SUB-SAHARAN Africa, one of the world's poorest and least-educated
regions, has more than half the world's estimated 6 million to 8
million cases of AIDS, according to the World Health Organization
(WHO). Most of the 2 million women WHO estimates will die of AIDS in
this decade live in sub-Saharan Africa.
Some of the hardest-hit countries are in Central and Eastern
Africa. But in Zaire, a coordinated prevention campaign appears to
be making progress.
The challenge is great. Besides the large number of deaths they
attribute to AIDS, officials say the disease has serious economic
consequences as well.
A study in Zaire estimated that annual loss of income because of
illness was about $400 for an AIDS patient. (Per capita income in
Zaire was about $170 in 1988, according to the World Bank and the
Population Reference Bureau in Washington, D.C.) And since most
income earners in Africa support large families, a patient's
incapacity has an economic effect on many others.
With African economies practically stagnant at present, and
per-person spending on health care ranging from only $1 to $10 a
year, most African countries can not afford the extra burden of
medical care for AIDS cases.
At the same time, many African countries have been slow to
recognize the AIDS challenge and even slower to do something about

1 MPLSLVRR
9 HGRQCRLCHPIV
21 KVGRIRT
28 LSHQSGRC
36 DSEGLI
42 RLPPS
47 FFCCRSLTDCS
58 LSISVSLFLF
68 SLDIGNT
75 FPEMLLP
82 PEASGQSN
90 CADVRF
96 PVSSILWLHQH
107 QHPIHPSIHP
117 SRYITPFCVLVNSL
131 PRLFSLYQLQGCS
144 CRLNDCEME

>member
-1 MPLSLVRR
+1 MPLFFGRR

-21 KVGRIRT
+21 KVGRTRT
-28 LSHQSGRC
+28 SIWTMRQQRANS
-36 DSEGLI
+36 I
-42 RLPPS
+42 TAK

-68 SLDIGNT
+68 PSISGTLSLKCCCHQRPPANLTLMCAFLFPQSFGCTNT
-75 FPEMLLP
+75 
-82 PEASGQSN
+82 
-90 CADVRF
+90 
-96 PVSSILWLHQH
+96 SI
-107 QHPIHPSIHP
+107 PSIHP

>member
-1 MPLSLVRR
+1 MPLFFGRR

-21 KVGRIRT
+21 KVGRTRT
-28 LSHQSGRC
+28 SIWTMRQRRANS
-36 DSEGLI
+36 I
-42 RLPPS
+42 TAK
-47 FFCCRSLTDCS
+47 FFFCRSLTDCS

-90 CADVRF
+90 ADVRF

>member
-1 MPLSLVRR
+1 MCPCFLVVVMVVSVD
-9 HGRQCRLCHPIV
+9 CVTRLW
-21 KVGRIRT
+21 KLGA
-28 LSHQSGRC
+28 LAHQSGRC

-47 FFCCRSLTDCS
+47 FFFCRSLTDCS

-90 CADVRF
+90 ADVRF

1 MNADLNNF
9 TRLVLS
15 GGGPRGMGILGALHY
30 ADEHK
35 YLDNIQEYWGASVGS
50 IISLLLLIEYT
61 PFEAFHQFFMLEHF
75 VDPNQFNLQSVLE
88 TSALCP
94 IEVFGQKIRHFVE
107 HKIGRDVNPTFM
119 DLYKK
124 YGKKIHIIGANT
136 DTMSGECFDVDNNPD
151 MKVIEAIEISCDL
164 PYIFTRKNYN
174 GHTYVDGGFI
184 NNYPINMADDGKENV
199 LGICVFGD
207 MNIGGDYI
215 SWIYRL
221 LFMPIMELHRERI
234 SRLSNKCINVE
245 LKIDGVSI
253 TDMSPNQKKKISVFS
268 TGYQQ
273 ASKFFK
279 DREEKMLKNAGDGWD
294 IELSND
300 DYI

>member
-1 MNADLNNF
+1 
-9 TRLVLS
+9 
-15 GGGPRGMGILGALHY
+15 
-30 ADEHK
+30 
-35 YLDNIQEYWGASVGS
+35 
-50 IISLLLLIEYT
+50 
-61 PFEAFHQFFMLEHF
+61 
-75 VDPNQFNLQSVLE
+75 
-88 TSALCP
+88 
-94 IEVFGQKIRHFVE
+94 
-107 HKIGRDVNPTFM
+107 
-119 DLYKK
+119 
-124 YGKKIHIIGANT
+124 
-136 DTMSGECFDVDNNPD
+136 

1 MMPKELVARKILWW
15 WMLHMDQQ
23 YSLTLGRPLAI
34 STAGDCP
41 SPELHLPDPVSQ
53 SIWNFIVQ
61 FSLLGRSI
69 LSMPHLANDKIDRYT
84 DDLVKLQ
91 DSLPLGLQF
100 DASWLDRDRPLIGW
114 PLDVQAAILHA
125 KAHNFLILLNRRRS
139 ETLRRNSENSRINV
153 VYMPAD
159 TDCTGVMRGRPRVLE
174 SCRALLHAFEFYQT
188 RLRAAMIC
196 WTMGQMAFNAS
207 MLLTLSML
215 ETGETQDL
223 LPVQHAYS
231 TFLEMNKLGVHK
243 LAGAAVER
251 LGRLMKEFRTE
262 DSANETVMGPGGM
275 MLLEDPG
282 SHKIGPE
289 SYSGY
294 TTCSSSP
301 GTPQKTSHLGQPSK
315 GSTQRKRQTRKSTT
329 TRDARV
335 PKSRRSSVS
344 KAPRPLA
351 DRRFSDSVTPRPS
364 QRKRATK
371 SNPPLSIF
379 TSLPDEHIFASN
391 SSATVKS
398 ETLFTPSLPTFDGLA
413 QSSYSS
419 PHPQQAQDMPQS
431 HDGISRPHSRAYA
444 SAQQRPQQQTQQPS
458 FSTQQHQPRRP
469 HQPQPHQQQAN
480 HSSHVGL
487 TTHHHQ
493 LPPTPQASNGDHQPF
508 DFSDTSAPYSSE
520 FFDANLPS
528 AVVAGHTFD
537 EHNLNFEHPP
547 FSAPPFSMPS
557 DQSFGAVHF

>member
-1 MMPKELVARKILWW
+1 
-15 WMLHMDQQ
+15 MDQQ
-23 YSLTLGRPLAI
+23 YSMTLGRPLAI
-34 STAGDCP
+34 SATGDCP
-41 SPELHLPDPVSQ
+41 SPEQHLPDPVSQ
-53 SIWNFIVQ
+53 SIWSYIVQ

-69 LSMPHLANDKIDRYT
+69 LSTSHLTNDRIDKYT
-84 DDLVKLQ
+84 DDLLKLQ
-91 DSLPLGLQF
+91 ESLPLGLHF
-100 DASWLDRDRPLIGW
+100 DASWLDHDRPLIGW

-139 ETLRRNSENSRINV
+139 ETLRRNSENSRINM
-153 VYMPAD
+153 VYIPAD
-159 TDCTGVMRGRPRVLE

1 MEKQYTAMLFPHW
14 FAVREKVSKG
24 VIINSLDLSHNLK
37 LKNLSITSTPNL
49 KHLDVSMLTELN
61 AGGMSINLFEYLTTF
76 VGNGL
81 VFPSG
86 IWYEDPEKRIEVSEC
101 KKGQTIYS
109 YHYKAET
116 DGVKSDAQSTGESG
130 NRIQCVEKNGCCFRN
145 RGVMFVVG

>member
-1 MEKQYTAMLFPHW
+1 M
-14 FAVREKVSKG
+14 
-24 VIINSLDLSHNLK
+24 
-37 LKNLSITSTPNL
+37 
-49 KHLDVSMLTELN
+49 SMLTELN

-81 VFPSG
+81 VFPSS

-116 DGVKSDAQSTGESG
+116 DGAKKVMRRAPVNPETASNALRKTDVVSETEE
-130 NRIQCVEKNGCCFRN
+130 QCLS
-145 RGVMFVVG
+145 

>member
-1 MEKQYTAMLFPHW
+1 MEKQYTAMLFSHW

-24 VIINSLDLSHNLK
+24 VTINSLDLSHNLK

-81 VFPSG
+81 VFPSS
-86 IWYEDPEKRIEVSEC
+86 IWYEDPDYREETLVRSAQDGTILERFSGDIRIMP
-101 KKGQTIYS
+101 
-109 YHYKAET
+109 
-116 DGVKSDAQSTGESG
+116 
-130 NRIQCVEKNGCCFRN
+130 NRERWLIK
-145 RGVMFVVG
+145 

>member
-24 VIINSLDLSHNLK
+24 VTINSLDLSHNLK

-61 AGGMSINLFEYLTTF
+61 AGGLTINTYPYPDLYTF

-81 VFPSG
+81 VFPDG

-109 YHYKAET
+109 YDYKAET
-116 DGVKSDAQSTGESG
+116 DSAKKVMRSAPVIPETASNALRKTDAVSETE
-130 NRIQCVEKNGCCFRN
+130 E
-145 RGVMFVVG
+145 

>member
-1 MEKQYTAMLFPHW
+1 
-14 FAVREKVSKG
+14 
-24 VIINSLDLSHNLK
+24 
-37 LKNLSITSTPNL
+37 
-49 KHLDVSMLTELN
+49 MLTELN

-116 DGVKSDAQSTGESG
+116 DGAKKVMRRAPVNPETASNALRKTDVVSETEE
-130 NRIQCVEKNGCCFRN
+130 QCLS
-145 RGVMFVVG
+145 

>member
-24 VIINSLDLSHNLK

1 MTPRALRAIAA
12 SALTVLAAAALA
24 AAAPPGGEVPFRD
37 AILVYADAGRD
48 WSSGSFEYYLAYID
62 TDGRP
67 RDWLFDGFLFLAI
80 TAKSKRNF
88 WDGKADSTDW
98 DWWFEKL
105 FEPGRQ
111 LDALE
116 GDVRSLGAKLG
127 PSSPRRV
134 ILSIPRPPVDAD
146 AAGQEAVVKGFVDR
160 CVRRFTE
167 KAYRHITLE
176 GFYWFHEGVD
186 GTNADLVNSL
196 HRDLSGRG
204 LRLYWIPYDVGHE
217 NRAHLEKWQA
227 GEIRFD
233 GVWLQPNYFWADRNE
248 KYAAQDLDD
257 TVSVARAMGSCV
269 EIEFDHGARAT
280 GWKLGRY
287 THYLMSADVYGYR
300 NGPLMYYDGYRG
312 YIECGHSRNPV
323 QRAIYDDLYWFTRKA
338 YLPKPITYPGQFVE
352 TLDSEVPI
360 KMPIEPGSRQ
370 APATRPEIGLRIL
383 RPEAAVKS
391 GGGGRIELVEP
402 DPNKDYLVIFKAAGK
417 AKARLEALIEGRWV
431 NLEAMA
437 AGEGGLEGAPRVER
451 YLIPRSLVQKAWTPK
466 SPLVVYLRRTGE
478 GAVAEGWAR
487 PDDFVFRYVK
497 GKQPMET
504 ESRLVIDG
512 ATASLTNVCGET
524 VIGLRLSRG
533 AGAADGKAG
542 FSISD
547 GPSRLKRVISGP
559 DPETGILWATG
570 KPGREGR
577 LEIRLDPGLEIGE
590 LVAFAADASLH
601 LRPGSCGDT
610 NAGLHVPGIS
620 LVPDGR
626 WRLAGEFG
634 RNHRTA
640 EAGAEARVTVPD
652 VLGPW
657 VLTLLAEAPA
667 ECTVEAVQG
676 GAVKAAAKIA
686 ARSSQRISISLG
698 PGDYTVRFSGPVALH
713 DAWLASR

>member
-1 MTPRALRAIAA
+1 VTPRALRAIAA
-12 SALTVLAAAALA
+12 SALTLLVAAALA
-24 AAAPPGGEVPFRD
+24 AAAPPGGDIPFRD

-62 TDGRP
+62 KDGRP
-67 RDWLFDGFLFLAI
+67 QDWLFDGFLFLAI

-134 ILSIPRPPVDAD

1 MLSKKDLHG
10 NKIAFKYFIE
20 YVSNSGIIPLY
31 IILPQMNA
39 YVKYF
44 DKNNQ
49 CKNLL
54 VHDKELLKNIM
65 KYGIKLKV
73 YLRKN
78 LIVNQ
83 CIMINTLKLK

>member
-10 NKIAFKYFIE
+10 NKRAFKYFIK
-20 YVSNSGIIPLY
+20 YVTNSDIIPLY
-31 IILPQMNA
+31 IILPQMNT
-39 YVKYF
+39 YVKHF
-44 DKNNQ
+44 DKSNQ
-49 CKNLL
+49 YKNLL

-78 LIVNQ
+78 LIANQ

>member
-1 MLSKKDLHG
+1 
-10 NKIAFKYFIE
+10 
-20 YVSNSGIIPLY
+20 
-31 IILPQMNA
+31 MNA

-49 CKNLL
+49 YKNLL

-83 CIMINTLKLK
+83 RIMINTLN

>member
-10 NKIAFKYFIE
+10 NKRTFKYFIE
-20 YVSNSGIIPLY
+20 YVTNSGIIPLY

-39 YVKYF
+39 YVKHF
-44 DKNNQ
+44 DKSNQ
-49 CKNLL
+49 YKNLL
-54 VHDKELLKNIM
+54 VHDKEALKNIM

it. But a few, including Uganda and Zaire, were quick to acknowledge
the problem and are in the forefront in efforts to prevent the
spread of AIDS.
Prevention specialists in Zaire are claiming progress on two
fronts: greater awareness among the public about AIDS and changes in
sexual behavior that doctors say can reduce the risks of
"I feel progress is being made - a lot of progress," says Bill
Martin of the United States Agency for International Development
(USAID), an important funder of AIDS-prevention programs in Zaire.
"The average person who lives in Kinshasa, Zaire, knows more about
AIDS, how it is transmitted, how it is prevented, than the typical
American," Mr. Martin claims.
In one of the most extensive educational campaigns in Africa,
Zairians since 1987 have been blanketed with radio, television,
poster, drama, and brochure messages about AIDS and how to prevent
"We look for creative ways to reach people,' says Julie
Convisser, who heads a small AIDS-education team here for Population
Services International (PSI), a private organization based in
Washington. The program is funded by USAID.
DOCTORS say AIDS in Africa is most commonly spread through
heterosexual sexual relations, often outside marriage. (In the US
and Europe, on the other hand, experts say the disease has affected
primarily homosexuals and intravenous drug users.)
The message of many church-sponsored and other AIDS-awareness
campaigns is clear: The best prevention is premarital chastity and
marital fidelity. …